- The Inflation Reduction Act (IRA), enacted in summer 2022, is America’s first serious attempt to tackle the climate crisis and reach its own emission-reduction goals. As such, it is overdue and more than welcome. At the same time, it entails a string of protectionist measures that – though aiming mainly at China – might hurt Europe’s green industry. However, past experience with generous tax breaks under President Trump, for instance, do not justify a knee-jerk reaction by Europe.
- Supporting the green transition with numerous funds, initiatives and programs has long since been on the EU’s agenda. Nonetheless, against the backdrop of the energy crisis and geopolitical shifts, there is a widespread belief that Europe might lose its supposed edge in green industries and innovations. As a result, many policymakers and business leaders urge the EU to up its game.
- The short-term reaction to the US IRA – entitled the “Green Deal Industrial Plan” by the EU Commission – builds predominantly on allowing more national support, including tax benefits, by relaxing state aid rules further. Although this relaxation is (still) temporary, it is a slippery slope: National support measures might be easier to implement, but they threaten to undermine the Single Market, the EU’s greatest success, and to widen the gulf between richer and poorer EU members. At worst, they could open the Pandora’s box of a subsidy race to the bottom – between the EU and the US and within the EU.
- In the long run, the EU and its industry will only stay relevant – as a geopolitical actor and global technology leader – if it acts as one. Therefore, it needs a clear and ambitious common industrial strategy, safeguarding its competitiveness in a splintering world, and underpinned by common funds to keep unity alive. Europe’s competitive advantage does not lie in highly efficient decision-making and implementation – though it should make every effort to get better at these – but in its diversity and wealth of talents. United, they will succeed. That’s why we see creating a new sovereignty fund as the best possible answer to the IRA challenge – and going nationalistic by abandoning state aid rules or introducing “buy European” features as the worst possible avenue.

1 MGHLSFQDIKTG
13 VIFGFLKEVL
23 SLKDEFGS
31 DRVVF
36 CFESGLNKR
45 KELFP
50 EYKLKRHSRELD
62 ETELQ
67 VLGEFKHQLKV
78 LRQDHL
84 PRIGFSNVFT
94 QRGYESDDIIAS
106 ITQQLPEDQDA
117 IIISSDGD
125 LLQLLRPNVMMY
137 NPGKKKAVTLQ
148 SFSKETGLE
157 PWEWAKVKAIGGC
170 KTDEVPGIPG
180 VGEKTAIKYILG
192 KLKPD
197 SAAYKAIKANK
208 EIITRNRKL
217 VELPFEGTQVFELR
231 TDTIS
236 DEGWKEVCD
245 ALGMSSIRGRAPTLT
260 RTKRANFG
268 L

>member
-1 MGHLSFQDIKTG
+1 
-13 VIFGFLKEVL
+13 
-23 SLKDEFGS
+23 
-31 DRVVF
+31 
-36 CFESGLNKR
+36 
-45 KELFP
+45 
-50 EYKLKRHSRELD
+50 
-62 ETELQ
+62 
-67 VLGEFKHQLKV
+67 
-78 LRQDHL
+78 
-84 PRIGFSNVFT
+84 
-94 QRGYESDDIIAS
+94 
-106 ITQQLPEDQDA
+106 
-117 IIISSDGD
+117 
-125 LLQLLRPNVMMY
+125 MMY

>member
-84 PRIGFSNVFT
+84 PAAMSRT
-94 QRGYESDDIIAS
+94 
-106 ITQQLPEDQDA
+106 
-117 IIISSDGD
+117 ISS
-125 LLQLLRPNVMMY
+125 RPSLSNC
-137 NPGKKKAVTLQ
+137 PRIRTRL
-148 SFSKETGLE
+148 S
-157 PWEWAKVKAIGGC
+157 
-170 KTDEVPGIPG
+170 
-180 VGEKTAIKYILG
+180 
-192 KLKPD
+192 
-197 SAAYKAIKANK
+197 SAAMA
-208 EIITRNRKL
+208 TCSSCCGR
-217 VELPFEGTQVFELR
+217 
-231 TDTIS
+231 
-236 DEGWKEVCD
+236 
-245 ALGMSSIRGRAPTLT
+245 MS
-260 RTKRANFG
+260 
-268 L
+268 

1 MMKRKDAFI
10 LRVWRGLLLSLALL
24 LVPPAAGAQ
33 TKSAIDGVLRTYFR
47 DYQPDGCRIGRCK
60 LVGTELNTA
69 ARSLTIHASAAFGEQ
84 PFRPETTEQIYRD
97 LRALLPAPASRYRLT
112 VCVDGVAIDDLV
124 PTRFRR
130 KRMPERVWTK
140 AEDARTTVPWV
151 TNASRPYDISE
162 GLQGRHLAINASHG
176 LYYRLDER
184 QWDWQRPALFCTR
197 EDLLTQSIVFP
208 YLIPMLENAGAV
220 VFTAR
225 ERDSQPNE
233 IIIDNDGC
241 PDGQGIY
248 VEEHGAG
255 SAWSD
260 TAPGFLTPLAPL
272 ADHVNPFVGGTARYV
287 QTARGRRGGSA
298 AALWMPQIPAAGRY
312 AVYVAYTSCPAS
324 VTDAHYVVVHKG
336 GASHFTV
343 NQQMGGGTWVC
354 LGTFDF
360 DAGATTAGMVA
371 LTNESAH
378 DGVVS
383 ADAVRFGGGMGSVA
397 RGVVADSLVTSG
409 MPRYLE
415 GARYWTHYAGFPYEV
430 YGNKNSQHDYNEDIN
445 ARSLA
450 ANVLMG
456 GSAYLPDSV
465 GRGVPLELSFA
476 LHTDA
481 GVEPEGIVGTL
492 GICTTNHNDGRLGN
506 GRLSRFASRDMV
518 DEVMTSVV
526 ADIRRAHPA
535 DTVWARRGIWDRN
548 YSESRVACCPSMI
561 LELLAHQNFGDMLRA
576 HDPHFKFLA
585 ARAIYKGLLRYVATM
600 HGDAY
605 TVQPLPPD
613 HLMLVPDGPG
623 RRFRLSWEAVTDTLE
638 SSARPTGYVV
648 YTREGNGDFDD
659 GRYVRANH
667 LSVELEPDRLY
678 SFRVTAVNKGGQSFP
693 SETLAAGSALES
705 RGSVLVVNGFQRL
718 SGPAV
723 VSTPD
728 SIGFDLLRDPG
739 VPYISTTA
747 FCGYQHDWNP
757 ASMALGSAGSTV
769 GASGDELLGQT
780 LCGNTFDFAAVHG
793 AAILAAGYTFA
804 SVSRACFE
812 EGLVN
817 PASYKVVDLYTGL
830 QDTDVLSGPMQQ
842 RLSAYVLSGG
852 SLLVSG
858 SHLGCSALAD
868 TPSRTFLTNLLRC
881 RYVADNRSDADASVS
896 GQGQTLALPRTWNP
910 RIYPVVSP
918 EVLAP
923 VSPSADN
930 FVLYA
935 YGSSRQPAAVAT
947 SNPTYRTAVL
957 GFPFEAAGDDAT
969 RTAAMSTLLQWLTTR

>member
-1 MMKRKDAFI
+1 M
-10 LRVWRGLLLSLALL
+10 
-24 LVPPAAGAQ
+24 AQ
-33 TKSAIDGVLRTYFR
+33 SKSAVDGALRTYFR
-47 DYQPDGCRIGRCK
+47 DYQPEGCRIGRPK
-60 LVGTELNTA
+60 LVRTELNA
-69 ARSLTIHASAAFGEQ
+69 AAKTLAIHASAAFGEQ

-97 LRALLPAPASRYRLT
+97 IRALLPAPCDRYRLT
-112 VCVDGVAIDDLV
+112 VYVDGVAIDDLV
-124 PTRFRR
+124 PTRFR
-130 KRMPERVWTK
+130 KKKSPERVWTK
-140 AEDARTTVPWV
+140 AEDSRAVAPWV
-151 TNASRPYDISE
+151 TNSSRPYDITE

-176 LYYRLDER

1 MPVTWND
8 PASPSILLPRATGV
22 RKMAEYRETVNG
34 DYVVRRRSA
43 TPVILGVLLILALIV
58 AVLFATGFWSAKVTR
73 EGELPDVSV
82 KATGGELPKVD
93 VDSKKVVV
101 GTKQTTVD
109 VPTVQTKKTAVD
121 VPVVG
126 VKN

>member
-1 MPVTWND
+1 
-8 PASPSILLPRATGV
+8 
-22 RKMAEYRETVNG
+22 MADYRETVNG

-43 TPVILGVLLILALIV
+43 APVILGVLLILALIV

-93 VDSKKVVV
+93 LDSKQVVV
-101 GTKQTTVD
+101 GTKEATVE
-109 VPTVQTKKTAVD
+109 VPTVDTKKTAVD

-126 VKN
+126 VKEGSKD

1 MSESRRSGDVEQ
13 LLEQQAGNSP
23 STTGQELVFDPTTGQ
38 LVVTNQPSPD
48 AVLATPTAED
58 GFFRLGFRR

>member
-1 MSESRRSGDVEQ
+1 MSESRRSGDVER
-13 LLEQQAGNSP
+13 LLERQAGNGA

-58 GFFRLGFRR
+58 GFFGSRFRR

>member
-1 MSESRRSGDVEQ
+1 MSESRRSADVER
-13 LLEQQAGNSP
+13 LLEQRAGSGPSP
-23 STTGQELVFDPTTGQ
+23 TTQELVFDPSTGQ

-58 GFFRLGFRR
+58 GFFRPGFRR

- The EU Commission tends to agree but has struck a Faustian bargain: It opened the floodgates for national subsidies that will inevitably tilt the playing field in Europe – and thus strengthen the case for supranational remedies such as a new common fund underpinned by common debt. This is a hazardous strategy. There is a real danger that the EU Commission will end up empty-handed: State aid rules remain a mere fig leaf, but the hoped-for sovereignty fund never sees the daylight. The EU is stuck in the middle, torn apart between a rampant subsidies race and too few common goods.
The US Inflation Reduction Act (IRA) in a nutshell
The IRA is a game changer. Tax credits and incentives are set to unleash private green investments, with corporates investing in clean energy such as hydrogen or battery storage and households buying lower-emitting homes and cars. Thus, for the first time, the US is taking the climate crisis seriously and has a fair chance to reach its own emission-reduction goals, i.e. to reduce greenhouse-gas emissions by -50% by 2030 (against the 2005 level). This is welcome. Without the US, any attempt to limit the temperature rise below 2°C – not to mention the Paris target – is doomed to fail. Building green industries at scale in the US might also help similar efforts across the world via the price mechanism: such technologies are likely to become more affordable in a shorter time. In this context, the IRA deserves much praise.